One interesting thing they are doing in Vermont is converting cow manure into fuels for vehicles: “cow power”. This provides another source of revenue to farmers.

Generally, Wallace-Brodeur suggested that we need to break down the policy silos that affect transportation; There are many areas of overlap, such as aging and obesity. The key to any complete streets policy is implementation. It must bring the public into the planning process.

The panel’s third speaker was Judy Gates, Director of the Energy Office at the Maine Department of Transportation.

Maine also has a state energy plan, Drive Electric Maine and a slightly outdated climate change reduction goals map. Maine DOT feels a sense of responsibility for moving people around in a sustainable way.MDOT does have an active complete streets program and is collaborating with the Maine DEP. They have designated corridors for phased development of EV charging station infrastructure.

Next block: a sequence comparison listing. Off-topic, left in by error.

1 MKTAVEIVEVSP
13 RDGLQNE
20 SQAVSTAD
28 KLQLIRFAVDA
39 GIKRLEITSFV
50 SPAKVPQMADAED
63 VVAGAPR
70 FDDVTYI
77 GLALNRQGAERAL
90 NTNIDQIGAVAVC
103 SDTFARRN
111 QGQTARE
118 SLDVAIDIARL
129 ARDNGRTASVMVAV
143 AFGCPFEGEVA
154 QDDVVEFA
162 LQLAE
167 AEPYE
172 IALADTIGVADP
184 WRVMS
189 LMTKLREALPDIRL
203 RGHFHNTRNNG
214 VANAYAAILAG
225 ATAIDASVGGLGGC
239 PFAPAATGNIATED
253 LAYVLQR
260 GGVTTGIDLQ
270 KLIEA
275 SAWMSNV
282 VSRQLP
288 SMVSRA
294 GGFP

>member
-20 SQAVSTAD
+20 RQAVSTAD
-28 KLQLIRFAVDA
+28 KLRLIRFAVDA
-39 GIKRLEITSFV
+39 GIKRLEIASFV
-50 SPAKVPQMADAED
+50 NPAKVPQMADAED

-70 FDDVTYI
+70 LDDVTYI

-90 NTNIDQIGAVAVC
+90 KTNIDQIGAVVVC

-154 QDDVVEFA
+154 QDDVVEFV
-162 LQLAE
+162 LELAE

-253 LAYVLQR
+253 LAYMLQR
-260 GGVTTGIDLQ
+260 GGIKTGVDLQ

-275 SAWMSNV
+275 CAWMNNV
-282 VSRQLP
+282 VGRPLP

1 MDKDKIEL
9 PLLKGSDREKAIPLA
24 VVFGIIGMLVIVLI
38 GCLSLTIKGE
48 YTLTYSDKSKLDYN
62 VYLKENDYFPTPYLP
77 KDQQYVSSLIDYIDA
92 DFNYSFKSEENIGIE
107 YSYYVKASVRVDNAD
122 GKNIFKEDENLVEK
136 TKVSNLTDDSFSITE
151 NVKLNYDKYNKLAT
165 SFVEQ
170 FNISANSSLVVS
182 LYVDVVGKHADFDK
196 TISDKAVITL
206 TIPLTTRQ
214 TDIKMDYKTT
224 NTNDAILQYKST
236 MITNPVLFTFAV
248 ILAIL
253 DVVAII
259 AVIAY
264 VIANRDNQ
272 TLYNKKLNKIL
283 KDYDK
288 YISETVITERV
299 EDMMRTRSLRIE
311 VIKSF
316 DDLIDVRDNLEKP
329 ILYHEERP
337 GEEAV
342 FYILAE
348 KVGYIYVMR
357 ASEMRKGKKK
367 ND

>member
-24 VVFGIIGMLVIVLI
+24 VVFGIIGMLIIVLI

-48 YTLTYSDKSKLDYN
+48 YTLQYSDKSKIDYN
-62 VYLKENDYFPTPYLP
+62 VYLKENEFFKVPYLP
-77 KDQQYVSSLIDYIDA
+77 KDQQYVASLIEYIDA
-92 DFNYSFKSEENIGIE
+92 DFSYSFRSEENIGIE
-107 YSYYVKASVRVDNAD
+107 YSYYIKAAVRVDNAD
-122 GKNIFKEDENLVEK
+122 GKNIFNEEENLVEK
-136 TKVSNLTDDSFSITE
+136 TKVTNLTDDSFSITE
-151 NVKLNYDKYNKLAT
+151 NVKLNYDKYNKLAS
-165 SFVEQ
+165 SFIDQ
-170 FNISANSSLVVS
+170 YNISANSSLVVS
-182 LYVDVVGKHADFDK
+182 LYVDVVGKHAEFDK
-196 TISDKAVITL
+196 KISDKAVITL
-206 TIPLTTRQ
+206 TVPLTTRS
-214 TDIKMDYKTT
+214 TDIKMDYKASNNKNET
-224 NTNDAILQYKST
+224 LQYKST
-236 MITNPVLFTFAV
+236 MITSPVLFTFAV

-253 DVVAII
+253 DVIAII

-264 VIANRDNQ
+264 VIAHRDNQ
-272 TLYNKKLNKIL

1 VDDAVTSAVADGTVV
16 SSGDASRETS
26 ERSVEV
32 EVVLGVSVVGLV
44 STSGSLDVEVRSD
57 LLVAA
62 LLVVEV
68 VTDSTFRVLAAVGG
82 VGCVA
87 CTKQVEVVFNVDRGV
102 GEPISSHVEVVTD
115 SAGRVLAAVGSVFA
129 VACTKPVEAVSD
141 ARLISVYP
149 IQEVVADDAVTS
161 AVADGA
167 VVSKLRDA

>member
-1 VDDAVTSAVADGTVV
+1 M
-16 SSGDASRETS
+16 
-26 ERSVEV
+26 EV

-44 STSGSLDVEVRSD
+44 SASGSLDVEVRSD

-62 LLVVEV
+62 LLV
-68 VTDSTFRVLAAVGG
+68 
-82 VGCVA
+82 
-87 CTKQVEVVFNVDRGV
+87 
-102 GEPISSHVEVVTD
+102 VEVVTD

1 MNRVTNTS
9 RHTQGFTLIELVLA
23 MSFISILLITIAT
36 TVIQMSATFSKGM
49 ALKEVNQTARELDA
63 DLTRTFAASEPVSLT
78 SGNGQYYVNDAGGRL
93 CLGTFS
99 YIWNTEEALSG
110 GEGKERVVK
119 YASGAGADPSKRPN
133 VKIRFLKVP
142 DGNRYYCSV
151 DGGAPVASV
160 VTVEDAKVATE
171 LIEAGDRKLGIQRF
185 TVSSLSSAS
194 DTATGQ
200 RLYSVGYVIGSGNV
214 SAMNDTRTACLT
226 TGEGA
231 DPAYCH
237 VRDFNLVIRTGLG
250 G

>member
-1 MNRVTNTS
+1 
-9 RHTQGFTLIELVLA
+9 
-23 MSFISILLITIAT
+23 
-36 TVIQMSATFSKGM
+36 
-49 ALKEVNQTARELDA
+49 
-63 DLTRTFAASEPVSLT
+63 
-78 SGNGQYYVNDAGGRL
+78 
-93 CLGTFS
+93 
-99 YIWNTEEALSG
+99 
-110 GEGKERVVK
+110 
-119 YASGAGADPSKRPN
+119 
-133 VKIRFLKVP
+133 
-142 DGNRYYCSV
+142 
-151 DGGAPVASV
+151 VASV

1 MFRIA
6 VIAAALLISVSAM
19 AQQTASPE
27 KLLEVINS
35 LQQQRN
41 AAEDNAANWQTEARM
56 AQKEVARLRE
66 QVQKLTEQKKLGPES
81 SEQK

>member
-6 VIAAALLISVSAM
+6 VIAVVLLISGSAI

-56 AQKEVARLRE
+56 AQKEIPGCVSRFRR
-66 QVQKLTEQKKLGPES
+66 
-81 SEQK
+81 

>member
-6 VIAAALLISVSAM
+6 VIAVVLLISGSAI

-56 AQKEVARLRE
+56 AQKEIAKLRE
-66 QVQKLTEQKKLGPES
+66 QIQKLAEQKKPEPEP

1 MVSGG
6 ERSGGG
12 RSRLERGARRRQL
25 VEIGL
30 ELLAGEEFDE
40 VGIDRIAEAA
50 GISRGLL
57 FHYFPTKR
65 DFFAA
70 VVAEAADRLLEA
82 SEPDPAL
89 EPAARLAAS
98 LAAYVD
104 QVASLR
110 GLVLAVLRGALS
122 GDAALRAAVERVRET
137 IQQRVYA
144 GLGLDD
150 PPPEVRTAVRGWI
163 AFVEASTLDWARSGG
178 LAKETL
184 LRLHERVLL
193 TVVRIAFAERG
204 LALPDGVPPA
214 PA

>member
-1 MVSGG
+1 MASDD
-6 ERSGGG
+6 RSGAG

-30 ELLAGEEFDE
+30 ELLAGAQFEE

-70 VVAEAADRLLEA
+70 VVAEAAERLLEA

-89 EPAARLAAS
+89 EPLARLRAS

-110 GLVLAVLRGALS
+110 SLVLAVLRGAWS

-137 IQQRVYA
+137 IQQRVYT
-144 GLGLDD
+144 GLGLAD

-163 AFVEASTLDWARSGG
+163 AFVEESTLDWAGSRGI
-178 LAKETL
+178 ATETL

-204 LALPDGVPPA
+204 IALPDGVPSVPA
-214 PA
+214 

The legislature has specified that highway funds can only go toward roads and bridges. Any multi-modal efforts have to come from the general fund, and there are many others feeding at that trough. MDOT is planning to accept $20 million in VW settlement funds. 

Gates commented that one of the biggest challenges is in changing behaviors. If we establish a large transit network and no one uses it, it will be wasted.

AUDIENCE QUESTIONS

Q: How is the planning coming for a train to Lewiston-Auburn? What about the bond funding?Gates: The bond funding will go toward multi-modal programs.

Q: In Waterville, there is a successful bus service, though there are not enough buses. Any idea where funding might come from for more buses?

Gates: Sue Moreau is DOT’s Bureau of Planning contact. Nate Moulton is the contact for rail planning.

Q: Are there restrictions on what the $20 million can be used for?

Wallace-Broder: It is earmarked to fund the transition of diesel-powered vehicles to cleaner ones. There are ranges of cost-sharing provisions and specifications for transit/transport types. Up to 15% can be used to support charging infrastructure.

Photo by Kay Mann: L-R: Vicki Chase, Jennifer Wallace-Brodeur, Ben Lake and Judy Gates.

0